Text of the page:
Minimum wage on the rise - WALB.com, Albany News, Weather, Sports

Minimum wage on the rise

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July 23, 2007

Albany -- Millions of Americans are about to get a raise. Tuesday, the national minimum wage will rise from $5.15 to $5.85 an hour.

Of course that's good news for many workers. But what about their bosses and consumers?

While the lunch crew at Maryland Fried Chicken in Albany is serving up fried meals on North Slappey, the U.S. Government is just hours away from raising the federal minimum wage average.

17-year-old Abrigale Johnson welcomes the change. She says, " I think it's a good thing. Since I'm a student, it helps work towards getting my car, and having extra money after school and stuff."

But the increase in Abrigale's and other employees paychecks will likely have an affect on Maryland Fried Chicken's budget. Richard King has operated this business for 20 years. 

"Well it's going to have a huge affect on the business. I looked at the figures a few minutes ago, and it's going to cost me a extra $200.00 a week just on extra payroll," he said.

For the first time in 10 years, the national minimum wage will be raised from $5.15 to $5.85 an hour, a 70-cent increase.

While this increase is good news for workers under the current plan, some small business owners fear it could hurt their businesses.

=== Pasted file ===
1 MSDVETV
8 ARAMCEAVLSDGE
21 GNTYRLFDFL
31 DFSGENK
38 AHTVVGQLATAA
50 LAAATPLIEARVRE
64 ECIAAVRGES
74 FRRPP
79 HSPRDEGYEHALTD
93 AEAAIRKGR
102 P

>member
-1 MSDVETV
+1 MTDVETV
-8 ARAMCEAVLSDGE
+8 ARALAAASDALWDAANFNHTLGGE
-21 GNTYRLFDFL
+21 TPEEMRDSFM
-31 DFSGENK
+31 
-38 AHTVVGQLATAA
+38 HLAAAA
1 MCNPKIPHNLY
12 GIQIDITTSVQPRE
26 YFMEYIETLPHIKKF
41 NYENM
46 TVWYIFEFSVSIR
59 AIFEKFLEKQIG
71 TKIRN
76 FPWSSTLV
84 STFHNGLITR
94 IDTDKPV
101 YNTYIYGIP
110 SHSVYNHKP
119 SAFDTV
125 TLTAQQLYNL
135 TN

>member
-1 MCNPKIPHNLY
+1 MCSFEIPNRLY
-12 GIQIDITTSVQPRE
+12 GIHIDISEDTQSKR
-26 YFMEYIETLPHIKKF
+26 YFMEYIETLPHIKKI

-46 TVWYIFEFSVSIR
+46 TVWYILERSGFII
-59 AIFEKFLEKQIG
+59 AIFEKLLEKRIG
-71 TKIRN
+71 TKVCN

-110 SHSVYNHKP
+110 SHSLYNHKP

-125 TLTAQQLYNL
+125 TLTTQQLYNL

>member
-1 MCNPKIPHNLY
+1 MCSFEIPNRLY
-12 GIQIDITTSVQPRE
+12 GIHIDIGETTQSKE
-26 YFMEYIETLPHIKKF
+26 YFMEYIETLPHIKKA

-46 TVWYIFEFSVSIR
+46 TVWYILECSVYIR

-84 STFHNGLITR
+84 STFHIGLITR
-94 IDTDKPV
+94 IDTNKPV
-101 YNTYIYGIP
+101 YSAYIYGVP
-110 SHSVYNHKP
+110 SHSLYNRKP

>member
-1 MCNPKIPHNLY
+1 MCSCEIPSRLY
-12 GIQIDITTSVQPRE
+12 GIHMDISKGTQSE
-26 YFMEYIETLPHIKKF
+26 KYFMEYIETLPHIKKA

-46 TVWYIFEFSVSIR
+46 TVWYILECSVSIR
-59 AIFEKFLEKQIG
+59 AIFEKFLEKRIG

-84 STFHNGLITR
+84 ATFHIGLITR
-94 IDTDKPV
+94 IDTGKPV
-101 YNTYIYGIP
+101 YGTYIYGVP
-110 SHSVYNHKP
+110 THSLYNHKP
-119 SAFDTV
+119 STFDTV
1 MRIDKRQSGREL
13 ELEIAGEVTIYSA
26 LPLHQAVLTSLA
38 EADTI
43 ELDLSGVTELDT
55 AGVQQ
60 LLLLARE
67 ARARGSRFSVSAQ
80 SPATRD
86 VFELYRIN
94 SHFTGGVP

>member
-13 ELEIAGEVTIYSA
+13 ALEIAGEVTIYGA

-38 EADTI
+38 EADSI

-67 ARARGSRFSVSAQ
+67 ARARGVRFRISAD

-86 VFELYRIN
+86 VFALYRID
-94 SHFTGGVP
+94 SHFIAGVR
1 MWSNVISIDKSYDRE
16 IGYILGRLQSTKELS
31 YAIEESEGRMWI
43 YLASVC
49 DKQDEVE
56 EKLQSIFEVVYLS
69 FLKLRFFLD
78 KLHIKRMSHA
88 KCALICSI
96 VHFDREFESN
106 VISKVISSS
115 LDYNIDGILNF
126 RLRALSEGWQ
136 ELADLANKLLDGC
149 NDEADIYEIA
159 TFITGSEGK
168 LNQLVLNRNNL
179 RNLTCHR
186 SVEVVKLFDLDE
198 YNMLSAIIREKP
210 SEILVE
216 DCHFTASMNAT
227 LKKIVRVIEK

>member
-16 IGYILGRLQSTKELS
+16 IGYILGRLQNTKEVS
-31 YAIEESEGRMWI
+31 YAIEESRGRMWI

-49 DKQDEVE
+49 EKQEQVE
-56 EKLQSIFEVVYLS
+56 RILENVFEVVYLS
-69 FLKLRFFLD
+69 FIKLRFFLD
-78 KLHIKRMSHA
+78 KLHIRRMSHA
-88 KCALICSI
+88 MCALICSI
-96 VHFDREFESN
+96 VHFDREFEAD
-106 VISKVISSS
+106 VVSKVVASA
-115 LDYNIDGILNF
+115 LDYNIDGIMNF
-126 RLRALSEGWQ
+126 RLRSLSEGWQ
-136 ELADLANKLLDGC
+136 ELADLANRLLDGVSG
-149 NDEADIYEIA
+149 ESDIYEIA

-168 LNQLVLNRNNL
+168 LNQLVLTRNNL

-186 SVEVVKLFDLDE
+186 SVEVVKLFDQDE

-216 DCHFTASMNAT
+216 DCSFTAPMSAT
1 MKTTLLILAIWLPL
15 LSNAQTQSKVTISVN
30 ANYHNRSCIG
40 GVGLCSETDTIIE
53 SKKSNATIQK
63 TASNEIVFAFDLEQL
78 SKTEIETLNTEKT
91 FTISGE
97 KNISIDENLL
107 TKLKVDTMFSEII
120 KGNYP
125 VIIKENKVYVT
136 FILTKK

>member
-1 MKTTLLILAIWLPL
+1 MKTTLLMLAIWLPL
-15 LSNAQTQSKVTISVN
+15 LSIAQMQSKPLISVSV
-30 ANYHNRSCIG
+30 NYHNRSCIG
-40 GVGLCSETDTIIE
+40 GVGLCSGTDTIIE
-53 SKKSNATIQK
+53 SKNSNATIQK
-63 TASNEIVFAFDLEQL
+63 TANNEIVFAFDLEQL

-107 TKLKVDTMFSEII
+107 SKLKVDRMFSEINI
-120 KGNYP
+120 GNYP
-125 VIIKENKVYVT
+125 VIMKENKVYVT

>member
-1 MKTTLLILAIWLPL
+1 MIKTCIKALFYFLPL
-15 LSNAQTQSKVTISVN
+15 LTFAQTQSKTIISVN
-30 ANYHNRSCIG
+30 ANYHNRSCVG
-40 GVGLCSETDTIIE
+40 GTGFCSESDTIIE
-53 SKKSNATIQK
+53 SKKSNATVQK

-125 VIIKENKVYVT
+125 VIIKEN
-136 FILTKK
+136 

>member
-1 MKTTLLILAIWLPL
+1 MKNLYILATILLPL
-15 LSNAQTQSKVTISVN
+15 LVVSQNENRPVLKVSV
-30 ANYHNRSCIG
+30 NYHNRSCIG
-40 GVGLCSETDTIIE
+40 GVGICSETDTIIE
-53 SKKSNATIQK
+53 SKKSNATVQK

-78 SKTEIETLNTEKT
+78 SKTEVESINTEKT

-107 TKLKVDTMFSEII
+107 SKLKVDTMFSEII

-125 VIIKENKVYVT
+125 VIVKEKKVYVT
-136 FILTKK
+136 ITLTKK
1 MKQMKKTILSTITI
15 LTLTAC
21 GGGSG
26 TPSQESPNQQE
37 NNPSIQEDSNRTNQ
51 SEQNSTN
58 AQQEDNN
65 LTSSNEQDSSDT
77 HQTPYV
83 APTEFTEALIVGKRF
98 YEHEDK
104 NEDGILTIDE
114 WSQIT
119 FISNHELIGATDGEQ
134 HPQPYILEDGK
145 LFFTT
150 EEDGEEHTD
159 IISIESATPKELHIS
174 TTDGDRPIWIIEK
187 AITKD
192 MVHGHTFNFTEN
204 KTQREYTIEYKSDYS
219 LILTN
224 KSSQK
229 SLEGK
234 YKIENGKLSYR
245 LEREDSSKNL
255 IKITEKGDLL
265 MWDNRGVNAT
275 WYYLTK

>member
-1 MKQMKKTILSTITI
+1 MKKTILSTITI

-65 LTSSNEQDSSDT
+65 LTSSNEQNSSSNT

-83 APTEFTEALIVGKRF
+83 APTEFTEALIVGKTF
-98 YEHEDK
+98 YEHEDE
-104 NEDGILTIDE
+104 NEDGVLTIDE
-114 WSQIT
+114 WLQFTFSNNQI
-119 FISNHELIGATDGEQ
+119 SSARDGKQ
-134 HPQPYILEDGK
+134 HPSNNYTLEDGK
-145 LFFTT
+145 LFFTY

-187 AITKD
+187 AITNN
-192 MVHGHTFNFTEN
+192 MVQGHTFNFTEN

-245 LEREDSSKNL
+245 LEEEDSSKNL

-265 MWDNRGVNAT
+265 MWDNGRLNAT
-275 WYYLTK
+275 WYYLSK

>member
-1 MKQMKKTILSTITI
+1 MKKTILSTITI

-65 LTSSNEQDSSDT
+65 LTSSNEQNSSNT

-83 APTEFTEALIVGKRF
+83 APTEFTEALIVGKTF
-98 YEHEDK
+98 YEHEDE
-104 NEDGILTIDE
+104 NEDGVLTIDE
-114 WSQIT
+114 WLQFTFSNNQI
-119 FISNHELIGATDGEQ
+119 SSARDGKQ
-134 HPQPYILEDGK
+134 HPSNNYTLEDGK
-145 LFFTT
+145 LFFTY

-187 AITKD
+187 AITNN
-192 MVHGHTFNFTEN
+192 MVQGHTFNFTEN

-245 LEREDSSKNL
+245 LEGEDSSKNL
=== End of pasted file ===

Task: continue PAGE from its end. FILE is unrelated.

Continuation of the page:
"I've got to figure out a way to save $200.00 a week because we weren't making that much money to begin with. I just can't absorb a $200.00 a week loss without doing something. The only thing I know to do is to go up on prices or cut back on hours," says King.

Here's how the current increase works: Tuesday, the minimum wage will rise to $5.85 an hour. A 70-cent increase will follow annually for the next two years, ending in 2009 with the national minimum wage reaching $7.25 an hour.

Looking ahead, King remains optimistic. "I just hope that experts know what they're doing. We just put our faith in their hands, and if it's good, that's great," he said.

And that of course is something that only time will tell. Critics of the minimum wage hike say it will force many small businesses to raise their prices or layoff workers to offset the extra cost.

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